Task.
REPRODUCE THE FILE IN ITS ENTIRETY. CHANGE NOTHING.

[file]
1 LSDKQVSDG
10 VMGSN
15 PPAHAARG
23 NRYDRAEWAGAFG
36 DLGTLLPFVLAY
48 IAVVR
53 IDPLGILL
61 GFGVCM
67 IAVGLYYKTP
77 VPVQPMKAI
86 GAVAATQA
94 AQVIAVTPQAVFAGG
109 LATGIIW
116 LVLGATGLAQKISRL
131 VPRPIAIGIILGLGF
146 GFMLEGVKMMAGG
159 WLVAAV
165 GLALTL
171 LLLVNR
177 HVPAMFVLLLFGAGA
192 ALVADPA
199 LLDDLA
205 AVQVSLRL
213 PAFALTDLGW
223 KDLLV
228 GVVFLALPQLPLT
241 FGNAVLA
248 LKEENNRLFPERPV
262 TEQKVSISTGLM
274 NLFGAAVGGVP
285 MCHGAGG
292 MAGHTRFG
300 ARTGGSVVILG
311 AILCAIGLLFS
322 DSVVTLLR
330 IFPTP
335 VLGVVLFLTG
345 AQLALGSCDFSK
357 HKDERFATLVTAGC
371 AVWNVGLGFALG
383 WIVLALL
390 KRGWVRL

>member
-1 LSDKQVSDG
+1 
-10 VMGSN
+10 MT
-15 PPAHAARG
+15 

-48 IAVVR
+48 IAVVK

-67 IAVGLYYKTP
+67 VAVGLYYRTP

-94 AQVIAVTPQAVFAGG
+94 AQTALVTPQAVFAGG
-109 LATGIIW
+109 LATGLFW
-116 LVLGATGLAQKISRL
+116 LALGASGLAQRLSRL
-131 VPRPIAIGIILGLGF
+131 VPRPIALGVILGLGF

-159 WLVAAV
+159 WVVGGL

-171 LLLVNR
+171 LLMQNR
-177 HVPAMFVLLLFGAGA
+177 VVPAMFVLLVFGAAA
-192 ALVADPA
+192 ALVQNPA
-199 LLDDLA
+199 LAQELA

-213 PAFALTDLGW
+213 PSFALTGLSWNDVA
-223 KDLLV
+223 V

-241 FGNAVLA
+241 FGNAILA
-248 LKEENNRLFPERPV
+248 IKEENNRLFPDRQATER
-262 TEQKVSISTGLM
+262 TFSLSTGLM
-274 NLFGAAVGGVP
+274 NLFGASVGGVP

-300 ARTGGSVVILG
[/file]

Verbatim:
1 LSDKQVSDG
10 VMGSN
15 PPAHAARG
23 NRYDRAEWAGAFG
36 DLGTLLPFVLAY
48 IAVVR
53 IDPLGILL
61 GFGVCM
67 IAVGLYYKTP
77 VPVQPMKAI
86 GAVAATQA
94 AQVIAVTPQAVFAGG
109 LATGIIW
116 LVLGATGLAQKISRL
131 VPRPIAIGIILGLGF
146 GFMLEGVKMMAGG
159 WLVAAV
165 GLALTL
171 LLLVNR
177 HVPAMFVLLLFGAGA
192 ALVADPA
199 LLDDLA
205 AVQVSLRL
213 PAFALTDLGW
223 KDLLV
228 GVVFLALPQLPLT
241 FGNAVLA
248 LKEENNRLFPERPV
262 TEQKVSISTGLM
274 NLFGAAVGGVP
285 MCHGAGG
292 MAGHTRFG
300 ARTGGSVVILG
311 AILCAIGLLFS
322 DSVVTLLR
330 IFPTP
335 VLGVVLFLTG
345 AQLALGSCDFSK
357 HKDERFATLVTAGC
371 AVWNVGLGFALG
383 WIVLALL
390 KRGWVRL

>member
-1 LSDKQVSDG
+1 
-10 VMGSN
+10 MT
-15 PPAHAARG
+15 

-48 IAVVR
+48 IAVVK

-67 IAVGLYYKTP
+67 VAVGLYYRTP

-94 AQVIAVTPQAVFAGG
+94 AQTALVTPQAVFAGG
-109 LATGIIW
+109 LATGLFW
-116 LVLGATGLAQKISRL
+116 LALGASGLAQRLSRL
-131 VPRPIAIGIILGLGF
+131 VPRPIALGVILGLGF

-159 WLVAAV
+159 WVVGGL

-171 LLLVNR
+171 LLMQNR
-177 HVPAMFVLLLFGAGA
+177 VVPAMFVLLVFGAAA
-192 ALVADPA
+192 ALVQNPA
-199 LLDDLA
+199 LAQELA

-213 PAFALTDLGW
+213 PSFALTGLSWNDVA
-223 KDLLV
+223 V

-241 FGNAVLA
+241 FGNAILA
-248 LKEENNRLFPERPV
+248 IKEENNRLFPDRQATER
-262 TEQKVSISTGLM
+262 TFSLSTGLM
-274 NLFGAAVGGVP
+274 NLFGASVGGVP

-300 ARTGGSVVILG